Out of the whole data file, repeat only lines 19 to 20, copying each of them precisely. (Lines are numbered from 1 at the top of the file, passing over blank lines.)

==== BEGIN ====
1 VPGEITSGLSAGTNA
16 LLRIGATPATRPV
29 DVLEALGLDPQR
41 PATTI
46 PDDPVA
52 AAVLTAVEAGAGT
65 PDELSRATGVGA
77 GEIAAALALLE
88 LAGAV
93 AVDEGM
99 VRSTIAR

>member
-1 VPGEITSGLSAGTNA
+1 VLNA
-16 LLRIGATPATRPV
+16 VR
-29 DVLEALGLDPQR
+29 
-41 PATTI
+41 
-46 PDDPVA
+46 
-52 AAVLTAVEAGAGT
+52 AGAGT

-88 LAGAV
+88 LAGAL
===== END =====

-41 PATTI
+41 